During my visits to Cambodia and in my reading and conversations, fear – usually due to a lack of information, knowledge and understanding – is one of the most evident symptoms I see as the result of a generation of war.

The Cambodian people are desperately struggling to get back ownership and control of their lives in the midst of the poverty and destruction created by years of foreign and civil wars, find new skills to cope with the trauma, and reorganize their lives in a healthier ways. The sheer magnitude of the task of physical survival has prevented the development of the skills needed to deal with damaged self esteem, destructive behaviour, hopelessness and a lack of trust.

Individuals and families often do not understand that trauma can lead to outbursts of anger, depression, and panic or sudden grief, or that traumatized people may be more suspicious and afraid and have a tendency to withdraw from society. Often those who suffer from these symptoms are viewed as abnormal or even mentally ill and there is little sympathy or compassion for their plight.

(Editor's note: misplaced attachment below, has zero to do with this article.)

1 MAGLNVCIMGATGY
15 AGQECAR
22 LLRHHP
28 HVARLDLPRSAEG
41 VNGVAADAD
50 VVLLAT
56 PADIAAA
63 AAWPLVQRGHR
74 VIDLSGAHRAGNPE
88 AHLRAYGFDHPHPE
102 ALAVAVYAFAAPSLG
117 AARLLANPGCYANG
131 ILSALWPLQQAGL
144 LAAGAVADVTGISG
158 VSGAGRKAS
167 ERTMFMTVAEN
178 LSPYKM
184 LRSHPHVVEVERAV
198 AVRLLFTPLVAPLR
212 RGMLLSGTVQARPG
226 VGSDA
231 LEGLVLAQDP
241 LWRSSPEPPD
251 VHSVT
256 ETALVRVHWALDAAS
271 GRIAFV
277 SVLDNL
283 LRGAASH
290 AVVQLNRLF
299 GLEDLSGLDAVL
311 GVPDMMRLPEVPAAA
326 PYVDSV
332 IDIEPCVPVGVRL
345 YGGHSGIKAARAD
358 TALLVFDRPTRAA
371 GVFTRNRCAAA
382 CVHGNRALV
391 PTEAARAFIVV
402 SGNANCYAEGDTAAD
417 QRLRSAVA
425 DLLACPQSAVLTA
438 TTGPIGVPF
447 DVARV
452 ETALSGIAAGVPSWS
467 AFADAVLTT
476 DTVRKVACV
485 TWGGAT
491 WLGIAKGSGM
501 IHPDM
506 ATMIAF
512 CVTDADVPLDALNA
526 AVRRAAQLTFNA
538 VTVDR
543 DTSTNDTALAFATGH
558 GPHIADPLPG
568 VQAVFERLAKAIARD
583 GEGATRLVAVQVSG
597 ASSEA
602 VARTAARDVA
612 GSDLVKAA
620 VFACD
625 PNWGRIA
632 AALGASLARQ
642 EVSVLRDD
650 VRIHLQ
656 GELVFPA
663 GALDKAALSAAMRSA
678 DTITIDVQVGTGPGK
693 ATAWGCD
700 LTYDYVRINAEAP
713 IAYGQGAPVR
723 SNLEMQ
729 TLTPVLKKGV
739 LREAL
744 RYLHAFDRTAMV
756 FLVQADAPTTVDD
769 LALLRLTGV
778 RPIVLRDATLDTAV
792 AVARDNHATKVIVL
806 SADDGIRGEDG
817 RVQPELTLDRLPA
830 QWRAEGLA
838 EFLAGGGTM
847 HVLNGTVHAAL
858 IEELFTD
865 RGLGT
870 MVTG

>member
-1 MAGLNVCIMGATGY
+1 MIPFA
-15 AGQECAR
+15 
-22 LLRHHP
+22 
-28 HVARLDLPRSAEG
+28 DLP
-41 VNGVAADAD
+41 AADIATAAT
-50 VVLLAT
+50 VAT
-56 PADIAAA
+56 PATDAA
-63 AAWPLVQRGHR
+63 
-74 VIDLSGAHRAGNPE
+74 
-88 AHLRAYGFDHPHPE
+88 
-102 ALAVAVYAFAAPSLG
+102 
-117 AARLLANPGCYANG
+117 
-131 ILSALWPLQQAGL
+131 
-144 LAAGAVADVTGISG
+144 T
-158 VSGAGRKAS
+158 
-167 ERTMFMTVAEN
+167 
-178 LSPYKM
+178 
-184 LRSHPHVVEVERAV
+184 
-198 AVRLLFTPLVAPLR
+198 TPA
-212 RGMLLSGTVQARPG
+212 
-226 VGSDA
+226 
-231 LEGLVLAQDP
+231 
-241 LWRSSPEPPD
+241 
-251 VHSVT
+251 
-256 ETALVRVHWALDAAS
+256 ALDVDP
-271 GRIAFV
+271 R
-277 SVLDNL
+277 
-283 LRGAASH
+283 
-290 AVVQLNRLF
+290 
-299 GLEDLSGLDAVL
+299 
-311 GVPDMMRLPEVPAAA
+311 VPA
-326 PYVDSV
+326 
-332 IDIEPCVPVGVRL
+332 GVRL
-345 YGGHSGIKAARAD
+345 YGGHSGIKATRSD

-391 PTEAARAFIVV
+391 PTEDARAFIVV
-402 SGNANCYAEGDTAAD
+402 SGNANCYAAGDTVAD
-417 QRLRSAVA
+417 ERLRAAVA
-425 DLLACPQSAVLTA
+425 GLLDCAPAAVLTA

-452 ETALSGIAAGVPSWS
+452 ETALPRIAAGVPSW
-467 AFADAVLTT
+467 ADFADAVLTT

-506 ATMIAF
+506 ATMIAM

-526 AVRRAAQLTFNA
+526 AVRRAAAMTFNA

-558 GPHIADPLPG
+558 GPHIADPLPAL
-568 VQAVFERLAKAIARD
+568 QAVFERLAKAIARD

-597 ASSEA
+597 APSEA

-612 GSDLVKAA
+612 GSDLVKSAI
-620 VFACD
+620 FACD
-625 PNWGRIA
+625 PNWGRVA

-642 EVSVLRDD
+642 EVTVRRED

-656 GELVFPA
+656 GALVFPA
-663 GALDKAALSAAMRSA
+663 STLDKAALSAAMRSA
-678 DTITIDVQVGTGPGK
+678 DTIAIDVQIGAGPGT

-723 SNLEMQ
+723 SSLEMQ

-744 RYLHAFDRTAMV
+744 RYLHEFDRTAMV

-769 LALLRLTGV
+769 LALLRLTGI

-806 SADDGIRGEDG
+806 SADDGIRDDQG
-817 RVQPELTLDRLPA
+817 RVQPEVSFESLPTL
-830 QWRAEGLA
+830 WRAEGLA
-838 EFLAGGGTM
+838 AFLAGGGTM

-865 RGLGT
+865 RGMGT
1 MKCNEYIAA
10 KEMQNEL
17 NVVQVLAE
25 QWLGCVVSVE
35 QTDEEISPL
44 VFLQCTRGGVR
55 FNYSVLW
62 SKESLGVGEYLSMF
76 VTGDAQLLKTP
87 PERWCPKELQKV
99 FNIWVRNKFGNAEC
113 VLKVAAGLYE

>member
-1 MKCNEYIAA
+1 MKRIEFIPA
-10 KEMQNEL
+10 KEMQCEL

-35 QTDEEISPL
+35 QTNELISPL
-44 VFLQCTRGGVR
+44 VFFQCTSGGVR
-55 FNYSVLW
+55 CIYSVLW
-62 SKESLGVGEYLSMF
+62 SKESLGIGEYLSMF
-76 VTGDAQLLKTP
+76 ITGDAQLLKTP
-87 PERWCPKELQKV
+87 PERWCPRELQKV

Without counsel or insight into their grief, anger and depression, and with nowhere to turn for help, many seek relief in the abuse of alcohol, drugs, sex and violence. Many young Cambodian women were raised in child labour or refugee camps with little healthy parental influence and are ill-prepared to face the responsibilities of marriage and motherhood.

What is needed is some basic knowledge about these pressing issues. If help were available, many Cambodians would seek the help they desperately need. Armed with support and insight into the trauma they have been through, they will come to realize that their feelings are normal and justified and begin the road to recovery for themselves and their family.